It was an adventure that she describes as one of the most incredible highlights of her year of service.
In April, news volunteer Francesca Fenzi (pictured above, in Nome) hit the trail for a sled dog race that happens relatively late in the year. Compared with the Iditarod, about which we wrote last month, the race Francesca covered is somewhat less “on the radar” — both for the annals of this newsletter and, likely, for most sled dog fans from the Lower 48 — but it’s no less a shining example of what makes our region so special. Indeed, this race offers a look at rural Alaska that even the Iditarod may not.
The Kobuk 440 (KOH-buck) Sled Dog Race begins and concludes in the Arctic city of Kotzebue (COT-suh-byoo), Alaska, about 180 miles northeast of Nome and just past the northern fringes of KNOM’s listening range.
Kotzebue and Nome have close ties, not only because they’re among the most significant hub cities of the Alaskan Bush (in company with the cities of Barrow and Bethel), but also because they share much of the same heritage — especially with regards to Alaska Native culture.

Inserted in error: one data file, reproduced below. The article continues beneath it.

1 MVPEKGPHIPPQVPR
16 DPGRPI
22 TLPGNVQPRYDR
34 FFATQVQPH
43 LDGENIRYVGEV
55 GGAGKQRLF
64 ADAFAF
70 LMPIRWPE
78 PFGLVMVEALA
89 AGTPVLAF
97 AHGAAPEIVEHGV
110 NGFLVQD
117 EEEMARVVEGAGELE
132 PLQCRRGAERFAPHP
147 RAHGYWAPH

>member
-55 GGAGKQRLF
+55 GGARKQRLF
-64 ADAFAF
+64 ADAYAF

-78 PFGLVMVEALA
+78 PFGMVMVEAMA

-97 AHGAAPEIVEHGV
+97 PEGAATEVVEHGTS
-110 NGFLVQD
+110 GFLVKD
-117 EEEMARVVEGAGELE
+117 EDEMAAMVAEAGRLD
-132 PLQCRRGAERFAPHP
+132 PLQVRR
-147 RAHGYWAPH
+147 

With the region’s strong traditional ties to sled dog mushing, it’s no surprise that some of the same mushers who arrived in Nome in March as finishers of the Iditarod appeared in Kotzebue several weeks later as competitors of the Kobuk 440. Thanks to an ongoing “tradeout” sponsorship with a regional airline, Francesca was there, too; she was able to fly for free to Kotzebue and then to several checkpoints along the Kobuk 440 trail. Over a long weekend, she sent back news stories for our on-air broadcasts (like this one) and posted updates and ample photos to this website.
The race pictures above show a side of rural Alaska very indicative of the region — and of its people, landscape, and culture — that your support allows us to serve. Captions, clockwise from top left: musher Jeff King traverses the Kobuk 440 trail between the checkpoints of Shungnak (SHUUNG-knack) and Kobuk; eventual Kobuk 440 champion Cim Smyth, his beard and jacket encrusted in snow, in the Ambler checkpoint; a similarly snow-encrusted dog in Ambler; past Iditarod champion Jeff King with his team in Shungnak; two residents of Ambler, one seated on a snowmachine (or snowmobile).
As always, thanks so much for helping us send volunteers like Francesca to bring back stories from some of the most incredible, rural corners of Western Alaska. In many cases, your support bridges the difference between these stories being told… or not at all.